By: Barry Barnes, Founder
Chicago, Ill – Sunday was the last time for the participants of the 2015 NFL Regional Combine to preach to the NFL scouts a sermon about their walk with football – through their performance. The offensive players were on stage to close out the workouts and to help finalize the list of players who will be invited to the NFL Super Regional Combine in Arizona on Mar. 21.
The list of attendees was thin due to the unexpected additional day for the Combine, but it was thick with talented players who left a great impression.
The pass catchers wasted no time.
Louisiana-Lafayette standout wide receiver James Butler did not appear big from a distance, until he was seen up close. The 6-3, 217-pound receiver is not only big, but he plays bigger. Butler displayed great balance and control in their Short Shuttle Drill and did well in the Broad Jump.
Catching the ball was not difficult for Butler as he nabbed many of his attempts.
Wide receiver Author Williams of Maine was the freak of the day. He had the fastest 40-Yard Dash, cleared nearly an 11-foot Broad Jump and had jumped over 40 inches for his Vertical attempt. The soft spoken kid from Springfield, Massachusetts ran his routes well. If given the chance, the 5-11, 185-pound Williams would be a solid project.
Rugby players are football players at heart as their toughness is never questioned. However, the ability to play a skilled position, outside of being a kicker, can be another challenge. Hawaii wide receiver Scott Harding may have defined that theory.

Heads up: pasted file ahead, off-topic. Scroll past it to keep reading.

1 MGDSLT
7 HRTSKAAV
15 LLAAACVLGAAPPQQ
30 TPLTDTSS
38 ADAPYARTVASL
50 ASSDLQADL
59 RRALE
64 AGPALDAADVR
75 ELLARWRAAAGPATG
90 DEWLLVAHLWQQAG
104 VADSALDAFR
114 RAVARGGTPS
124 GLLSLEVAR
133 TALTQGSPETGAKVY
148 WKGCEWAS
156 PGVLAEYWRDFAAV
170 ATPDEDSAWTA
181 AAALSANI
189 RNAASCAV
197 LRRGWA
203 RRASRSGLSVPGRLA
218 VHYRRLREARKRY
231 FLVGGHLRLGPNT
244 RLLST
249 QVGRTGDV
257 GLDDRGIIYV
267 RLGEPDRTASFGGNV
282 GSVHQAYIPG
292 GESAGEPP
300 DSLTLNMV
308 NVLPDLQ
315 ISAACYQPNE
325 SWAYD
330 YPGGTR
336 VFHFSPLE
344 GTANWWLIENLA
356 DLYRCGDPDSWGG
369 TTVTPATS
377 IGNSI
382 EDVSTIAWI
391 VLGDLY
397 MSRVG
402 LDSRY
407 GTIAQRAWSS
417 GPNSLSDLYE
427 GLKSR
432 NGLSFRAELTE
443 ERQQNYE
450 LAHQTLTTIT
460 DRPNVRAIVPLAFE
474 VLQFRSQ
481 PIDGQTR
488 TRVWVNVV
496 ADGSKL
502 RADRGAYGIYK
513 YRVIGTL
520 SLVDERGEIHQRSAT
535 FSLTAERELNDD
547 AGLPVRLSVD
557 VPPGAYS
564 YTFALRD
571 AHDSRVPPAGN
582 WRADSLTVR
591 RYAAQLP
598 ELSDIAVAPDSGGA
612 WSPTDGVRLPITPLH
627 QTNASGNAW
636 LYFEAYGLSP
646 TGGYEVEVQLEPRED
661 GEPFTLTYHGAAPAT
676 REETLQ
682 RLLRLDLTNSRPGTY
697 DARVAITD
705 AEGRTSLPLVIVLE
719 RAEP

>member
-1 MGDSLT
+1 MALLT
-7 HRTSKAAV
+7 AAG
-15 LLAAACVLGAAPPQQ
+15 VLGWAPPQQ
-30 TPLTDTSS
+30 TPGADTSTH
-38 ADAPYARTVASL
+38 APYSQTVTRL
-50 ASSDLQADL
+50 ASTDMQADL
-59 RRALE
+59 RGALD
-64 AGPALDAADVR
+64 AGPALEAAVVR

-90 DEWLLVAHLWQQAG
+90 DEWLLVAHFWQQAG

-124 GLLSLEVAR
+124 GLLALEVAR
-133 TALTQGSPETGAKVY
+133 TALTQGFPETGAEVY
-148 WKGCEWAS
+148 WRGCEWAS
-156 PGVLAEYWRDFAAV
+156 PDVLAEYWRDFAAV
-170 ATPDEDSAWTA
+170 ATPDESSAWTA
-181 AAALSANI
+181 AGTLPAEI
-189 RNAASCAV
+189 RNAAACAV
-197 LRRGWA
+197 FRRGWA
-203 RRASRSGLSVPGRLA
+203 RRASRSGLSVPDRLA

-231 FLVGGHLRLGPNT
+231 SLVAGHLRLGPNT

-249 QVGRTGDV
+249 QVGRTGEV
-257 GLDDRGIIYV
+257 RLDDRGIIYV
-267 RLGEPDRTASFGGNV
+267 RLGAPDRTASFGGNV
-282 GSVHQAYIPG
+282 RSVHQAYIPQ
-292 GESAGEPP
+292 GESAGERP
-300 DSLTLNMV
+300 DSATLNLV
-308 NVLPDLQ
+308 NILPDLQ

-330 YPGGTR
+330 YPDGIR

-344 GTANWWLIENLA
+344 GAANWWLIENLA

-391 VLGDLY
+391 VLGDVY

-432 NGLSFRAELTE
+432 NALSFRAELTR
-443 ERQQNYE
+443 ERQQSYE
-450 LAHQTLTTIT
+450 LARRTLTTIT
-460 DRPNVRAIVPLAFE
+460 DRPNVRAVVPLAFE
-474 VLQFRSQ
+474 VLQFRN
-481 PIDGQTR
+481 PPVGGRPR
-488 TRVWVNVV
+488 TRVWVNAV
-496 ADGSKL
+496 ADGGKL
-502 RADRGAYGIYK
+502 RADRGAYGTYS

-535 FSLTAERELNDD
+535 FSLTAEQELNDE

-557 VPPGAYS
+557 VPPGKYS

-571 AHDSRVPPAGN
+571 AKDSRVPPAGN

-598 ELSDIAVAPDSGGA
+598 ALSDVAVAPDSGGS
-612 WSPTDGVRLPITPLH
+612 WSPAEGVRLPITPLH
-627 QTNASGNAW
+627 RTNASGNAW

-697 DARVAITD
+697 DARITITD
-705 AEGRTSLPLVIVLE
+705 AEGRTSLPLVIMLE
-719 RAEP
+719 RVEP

Harding never played football until he attended Hawaii. The 28-year old from Brisbane, Australia played three positions for the Rainbow Warriors, a punter, wide receiver and return specialist.
Prior to his collegiate career in Hawaii, Harding played six seasons in the Australian Football League. Clearly, Harding is ready for his next challenge to be a NFL wide receiver, and after a successful showing Sunday, he may have stated his case.
Among the tight ends, Brock DeCicco of Indiana, PA was the cream of the crop, athletically. He killed his Broad Jump, and other players took notice. In fact, other competitors would stop warming up to witness the 6-5, 247-pound tight end’s drill exercises.
DeCicco played quarterback, defensive end and linebacker positions, but locked down to become a full-time tight end. The Pennsylvania native bounced around a couple of solid programs like Pittsburgh and Wisconsin before making his home at Indiana, PA.
Hopefully, DeCicco can make the NFL his permanent home.
Kevin Parks, running back from Virginia, did well and tested highly for his Broad Jump, Short Shuttle and 40-Yard Dash. What may have separated him from the other backs was his ability of running routes and pass catching.
Parks is committed to his training and prides himself as a student of the game, in hopes to be a teacher from the NFL level to other ball carriers in the near future, if given the opportunity.
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